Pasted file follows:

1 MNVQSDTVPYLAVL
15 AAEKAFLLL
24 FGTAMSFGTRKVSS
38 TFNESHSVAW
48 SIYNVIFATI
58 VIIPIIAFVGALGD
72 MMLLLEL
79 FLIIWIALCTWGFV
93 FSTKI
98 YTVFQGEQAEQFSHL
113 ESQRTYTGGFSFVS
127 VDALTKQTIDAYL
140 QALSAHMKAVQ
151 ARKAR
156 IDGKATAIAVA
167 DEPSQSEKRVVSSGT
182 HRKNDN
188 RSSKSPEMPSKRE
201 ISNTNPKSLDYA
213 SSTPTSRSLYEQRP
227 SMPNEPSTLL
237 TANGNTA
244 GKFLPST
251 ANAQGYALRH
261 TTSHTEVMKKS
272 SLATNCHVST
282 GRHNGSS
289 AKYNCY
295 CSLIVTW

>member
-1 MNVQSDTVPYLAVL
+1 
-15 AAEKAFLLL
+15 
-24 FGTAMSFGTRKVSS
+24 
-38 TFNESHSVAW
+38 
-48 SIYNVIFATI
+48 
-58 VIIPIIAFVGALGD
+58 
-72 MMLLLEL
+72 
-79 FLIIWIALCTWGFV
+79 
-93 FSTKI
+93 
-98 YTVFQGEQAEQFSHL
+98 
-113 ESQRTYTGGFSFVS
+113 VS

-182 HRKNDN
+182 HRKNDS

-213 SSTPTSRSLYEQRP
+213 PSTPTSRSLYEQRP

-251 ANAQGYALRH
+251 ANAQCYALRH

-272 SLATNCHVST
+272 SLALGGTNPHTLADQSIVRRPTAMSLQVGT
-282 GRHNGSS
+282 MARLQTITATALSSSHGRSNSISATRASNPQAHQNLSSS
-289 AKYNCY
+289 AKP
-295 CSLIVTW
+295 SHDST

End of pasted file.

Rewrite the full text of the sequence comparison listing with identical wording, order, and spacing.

1 MNVQSDTVPYLAVL
15 AAEKAFLLL
24 FGTAMSFGTRKVSS
38 TFNESHSVAW
48 SIYNVIFATI
58 VIIPIIAFVGALGD
72 MMLLLEL
79 FLIIWIALCTWGFV
93 FSTKI
98 YTVFQGEQAEQFSHL
113 ESQRTYTGGFSFVS
127 VDALTKQTIDAYL
140 QALSAHMKAVQ
151 ARKAR
156 IDGKATAIAVA
167 DEPSQSEKRVVSSGT
182 HRKNDN
188 RSSKSPEMPSKRE
201 ISNTNPKSLDYA
213 SSTPTSRSLYEQRP
227 SMPNEPSTLL
237 TANGNTA
244 GKFLPST
251 ANAQGYALRH
261 TTSHTEVMKKS
272 SLATNCHVST
282 GRHNGSS
289 AKYNCY
295 CSLIVTW

>member
-1 MNVQSDTVPYLAVL
+1 
-15 AAEKAFLLL
+15 
-24 FGTAMSFGTRKVSS
+24 
-38 TFNESHSVAW
+38 
-48 SIYNVIFATI
+48 
-58 VIIPIIAFVGALGD
+58 
-72 MMLLLEL
+72 
-79 FLIIWIALCTWGFV
+79 
-93 FSTKI
+93 
-98 YTVFQGEQAEQFSHL
+98 
-113 ESQRTYTGGFSFVS
+113 VS

-182 HRKNDN
+182 HRKNDS

-213 SSTPTSRSLYEQRP
+213 PSTPTSRSLYEQRP

-251 ANAQGYALRH
+251 ANAQCYALRH

-272 SLATNCHVST
+272 SLALGGTNPHTLADQSIVRRPTAMSLQVGT
-282 GRHNGSS
+282 MARLQTITATALSSSHGRSNSISATRASNPQAHQNLSSS
-289 AKYNCY
+289 AKP
-295 CSLIVTW
+295 SHDST